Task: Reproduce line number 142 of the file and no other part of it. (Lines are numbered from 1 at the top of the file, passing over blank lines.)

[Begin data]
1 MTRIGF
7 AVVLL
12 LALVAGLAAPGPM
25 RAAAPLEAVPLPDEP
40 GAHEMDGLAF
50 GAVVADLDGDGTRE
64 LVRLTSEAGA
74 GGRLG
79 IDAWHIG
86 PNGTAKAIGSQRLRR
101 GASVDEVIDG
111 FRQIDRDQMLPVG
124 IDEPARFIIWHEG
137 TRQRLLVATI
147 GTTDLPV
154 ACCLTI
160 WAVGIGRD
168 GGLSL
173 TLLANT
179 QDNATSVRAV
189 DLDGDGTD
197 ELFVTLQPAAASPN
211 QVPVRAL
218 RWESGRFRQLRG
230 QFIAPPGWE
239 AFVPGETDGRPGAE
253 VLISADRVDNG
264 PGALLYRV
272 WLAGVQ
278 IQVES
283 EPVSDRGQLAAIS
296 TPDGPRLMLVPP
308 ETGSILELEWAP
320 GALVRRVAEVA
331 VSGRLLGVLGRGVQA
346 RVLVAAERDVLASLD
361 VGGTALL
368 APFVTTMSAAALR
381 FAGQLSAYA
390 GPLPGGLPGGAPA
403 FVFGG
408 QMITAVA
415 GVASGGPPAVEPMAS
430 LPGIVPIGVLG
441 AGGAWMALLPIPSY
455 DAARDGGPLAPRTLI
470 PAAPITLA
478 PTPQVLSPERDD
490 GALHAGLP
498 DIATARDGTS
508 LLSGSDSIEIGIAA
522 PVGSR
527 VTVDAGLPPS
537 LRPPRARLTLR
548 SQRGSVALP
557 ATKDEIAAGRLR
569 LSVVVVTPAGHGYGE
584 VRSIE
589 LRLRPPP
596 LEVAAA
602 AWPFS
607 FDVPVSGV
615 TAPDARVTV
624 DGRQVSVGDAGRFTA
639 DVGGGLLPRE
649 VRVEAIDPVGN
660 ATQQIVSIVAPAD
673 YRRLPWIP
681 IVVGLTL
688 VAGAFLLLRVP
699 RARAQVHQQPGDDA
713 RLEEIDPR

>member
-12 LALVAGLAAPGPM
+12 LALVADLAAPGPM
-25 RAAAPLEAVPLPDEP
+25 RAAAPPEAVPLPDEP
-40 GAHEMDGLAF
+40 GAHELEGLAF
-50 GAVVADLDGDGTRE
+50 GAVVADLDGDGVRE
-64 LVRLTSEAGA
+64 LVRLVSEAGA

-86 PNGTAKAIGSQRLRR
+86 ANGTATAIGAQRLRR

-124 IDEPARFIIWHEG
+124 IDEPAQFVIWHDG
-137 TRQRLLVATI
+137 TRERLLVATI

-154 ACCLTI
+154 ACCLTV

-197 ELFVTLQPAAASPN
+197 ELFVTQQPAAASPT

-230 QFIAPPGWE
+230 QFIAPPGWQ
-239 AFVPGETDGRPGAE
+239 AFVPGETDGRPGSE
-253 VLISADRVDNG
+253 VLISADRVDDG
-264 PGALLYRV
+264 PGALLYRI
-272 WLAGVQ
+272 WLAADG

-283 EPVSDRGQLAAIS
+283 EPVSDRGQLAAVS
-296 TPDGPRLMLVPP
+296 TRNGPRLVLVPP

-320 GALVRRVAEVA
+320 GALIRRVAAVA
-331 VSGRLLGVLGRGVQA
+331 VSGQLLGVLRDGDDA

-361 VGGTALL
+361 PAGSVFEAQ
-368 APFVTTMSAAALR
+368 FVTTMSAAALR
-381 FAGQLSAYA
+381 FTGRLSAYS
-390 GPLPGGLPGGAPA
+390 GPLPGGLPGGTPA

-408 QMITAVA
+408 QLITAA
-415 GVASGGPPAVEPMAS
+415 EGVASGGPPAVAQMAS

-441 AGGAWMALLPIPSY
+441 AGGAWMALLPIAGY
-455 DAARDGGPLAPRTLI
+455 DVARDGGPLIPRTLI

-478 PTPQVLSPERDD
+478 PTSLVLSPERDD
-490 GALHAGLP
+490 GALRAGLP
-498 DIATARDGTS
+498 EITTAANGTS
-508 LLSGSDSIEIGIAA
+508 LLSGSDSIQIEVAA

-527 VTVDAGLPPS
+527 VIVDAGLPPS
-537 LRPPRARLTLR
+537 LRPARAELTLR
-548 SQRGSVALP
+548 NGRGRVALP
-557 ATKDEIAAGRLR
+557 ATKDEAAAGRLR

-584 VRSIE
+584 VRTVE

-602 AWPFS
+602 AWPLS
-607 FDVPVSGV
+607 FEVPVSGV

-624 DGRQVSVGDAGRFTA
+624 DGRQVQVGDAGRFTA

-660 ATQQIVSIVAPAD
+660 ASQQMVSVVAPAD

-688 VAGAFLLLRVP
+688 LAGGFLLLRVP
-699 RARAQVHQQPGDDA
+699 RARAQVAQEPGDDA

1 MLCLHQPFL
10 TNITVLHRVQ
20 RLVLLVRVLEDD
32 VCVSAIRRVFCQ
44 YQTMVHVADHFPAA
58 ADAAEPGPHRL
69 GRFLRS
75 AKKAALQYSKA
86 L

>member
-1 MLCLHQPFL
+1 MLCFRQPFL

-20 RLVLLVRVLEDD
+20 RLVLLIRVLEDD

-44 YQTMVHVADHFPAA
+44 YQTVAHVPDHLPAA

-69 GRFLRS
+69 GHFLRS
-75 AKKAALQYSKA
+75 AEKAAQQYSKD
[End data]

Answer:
-557 ATKDEIAAGRLR